In accordance with request from his wife, Lincoln goes shopping for pair of plaid stockings for his son Eddie. He visits two shops, but one has gone out of business and other does not have the kind Mrs. Lincoln wants. Abraham Lincoln to Mary Todd Lincoln, 16 April 1848, CW, 1:465-66.

Monday, April 15, 1850.+-

Metamora, IL.

[McLean Circuit Court convenes at Bloomington. Election for mayor in Springfield results in tie between J. C. Conkling and John Calhoun. Calhoun wins runoff election April 19, 1850. William H. Herndon is elected clerk and city attorney. Illinois Journal, 16 April 1850, 20 April 1850.]

Tuesday, April 15, 1851.+-

Bloomington, IL.

Lincoln files plaintiff's declaration, and prays injunction in Campbell v. Allin. Injunction is granted and defendant ruled to answer. Record.

Thursday, April 15, 1852.+-

Metamora, IL.

In the Woodford County Circuit Court, State's Attorney David B. Campbell enters a motion of nolle prosequi in the case of People v. Snyder et al. Campbell's motion ends the state's prosecution of Lincoln's clients Isaac Snyder, John Johnson, Aaron Burt, and Dempsey Hawkins, who were indicted for "gaming." In the chancery case of Dressler v. Dressler et al., Lincoln files an answer for the minor heirs of Abraham Dressler: Levi Dressler, Jane Dressler, and Hannah Dressler. Lincoln is the guardian ad litem for the children in the land partition case. In the case of Rogers v. Rogers et al., another chancery case involving the partition of land, Lincoln files a guardian ad litem's answer for minor heirs Susan F. Morton, John W. Morton, Tabitha Ann Morton, Elizabeth Morton, Jeremiah R. Morton, and John A. Halderman. Order, 15 April 1852, People v. Snyder et al., Common Law Record A, 230; Decree, 15 April 1852, Dressler v. Dressler et al., Chancery Record A, 109-10, both in Woodford County Circuit Court, Woodford County Courthouse, Eureka, IL; Guardian Ad Litem's Answer (copy), 15 April 1852, Dressler v. Dressler et al., copy files, IHi, Springfield, IL; Decree, 15 April 1852, Rogers v. Rogers et al., Chancery Record A, 114-16, Woodford County Circuit Court, Woodford County Courthouse, Eureka, IL; Guardian Ad Litem's Answer (copy), filed 15 April 1852, Rogers v. Rogers et al., copy files, IHi, Springfield, IL.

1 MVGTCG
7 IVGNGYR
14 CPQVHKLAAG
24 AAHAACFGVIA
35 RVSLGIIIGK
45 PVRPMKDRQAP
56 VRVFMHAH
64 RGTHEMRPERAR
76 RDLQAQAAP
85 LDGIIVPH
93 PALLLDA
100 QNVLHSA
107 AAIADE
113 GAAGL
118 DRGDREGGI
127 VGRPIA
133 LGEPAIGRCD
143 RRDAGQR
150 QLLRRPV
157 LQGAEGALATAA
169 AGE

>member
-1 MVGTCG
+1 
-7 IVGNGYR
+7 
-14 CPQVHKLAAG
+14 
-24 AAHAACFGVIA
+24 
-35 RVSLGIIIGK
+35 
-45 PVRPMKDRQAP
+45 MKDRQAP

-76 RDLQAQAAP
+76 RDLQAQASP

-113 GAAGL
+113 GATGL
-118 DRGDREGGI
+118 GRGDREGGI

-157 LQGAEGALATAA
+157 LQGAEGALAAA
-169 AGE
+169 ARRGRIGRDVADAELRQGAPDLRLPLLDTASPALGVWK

Friday, April 15, 1853.+-

Bloomington, IL.

Lincoln writes and files amendment of defendants' petition in Howser v. Illinois Central RR. Record; Herndon-Weik Collection, Library of Congress, Washington, DC.

Wednesday, April 15, 1857.+-

Pekin, IL.

Lincoln draws up agreement between Benjamin S. Prettyman and Thomas Snell settling suits pending in Tazewell Circuit Court. Photocopy.

Monday, April 15, 1861.+-

Washington, DC.

President Lincoln issues proclamation calling forth "the militia of the several States of the Union to the aggregate number of seventy-five thousand." National Intelligencer, 15 April 1861; Proclamation Calling Militia and Convening Congress, 15 April 1861, CW, 4:331-33.

Cabinet meets at 10 A.M. and remains in session virtually all day. N.Y. Times, 16 April 1861.

Gen. Scott, Gov. Curtin (Pa.), and Alexander K. McClure, prominent Pennsylvania Republican, attend conference at White House relative to defense of Washington. President remarks that if he were Gen. Pierre G. T. Beauregard (CSA), he would take Washington. Margaret Leech, Reveille in Washington 1860-1865 (New York: Harper, 1941), 56.